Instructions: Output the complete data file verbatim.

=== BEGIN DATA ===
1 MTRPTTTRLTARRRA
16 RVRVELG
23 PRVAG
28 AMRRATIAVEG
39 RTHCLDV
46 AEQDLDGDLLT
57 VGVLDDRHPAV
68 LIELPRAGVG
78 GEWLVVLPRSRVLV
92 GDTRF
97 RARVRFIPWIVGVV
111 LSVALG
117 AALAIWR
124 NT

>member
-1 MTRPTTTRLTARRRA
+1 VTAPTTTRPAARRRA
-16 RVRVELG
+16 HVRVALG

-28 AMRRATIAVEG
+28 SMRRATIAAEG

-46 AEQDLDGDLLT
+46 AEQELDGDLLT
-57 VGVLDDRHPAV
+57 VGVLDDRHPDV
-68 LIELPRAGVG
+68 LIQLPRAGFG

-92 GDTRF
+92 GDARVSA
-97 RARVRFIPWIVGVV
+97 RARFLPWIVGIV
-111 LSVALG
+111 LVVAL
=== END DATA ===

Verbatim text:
1 MTRPTTTRLTARRRA
16 RVRVELG
23 PRVAG
28 AMRRATIAVEG
39 RTHCLDV
46 AEQDLDGDLLT
57 VGVLDDRHPAV
68 LIELPRAGVG
78 GEWLVVLPRSRVLV
92 GDTRF
97 RARVRFIPWIVGVV
111 LSVALG
117 AALAIWR
124 NT

>member
-1 MTRPTTTRLTARRRA
+1 VTAPTTTRPAARRRA
-16 RVRVELG
+16 HVRVALG

-28 AMRRATIAVEG
+28 SMRRATIAAEG

-46 AEQDLDGDLLT
+46 AEQELDGDLLT
-57 VGVLDDRHPAV
+57 VGVLDDRHPDV
-68 LIELPRAGVG
+68 LIQLPRAGFG

-92 GDTRF
+92 GDARVSA
-97 RARVRFIPWIVGVV
+97 RARFLPWIVGIV
-111 LSVALG
+111 LVVAL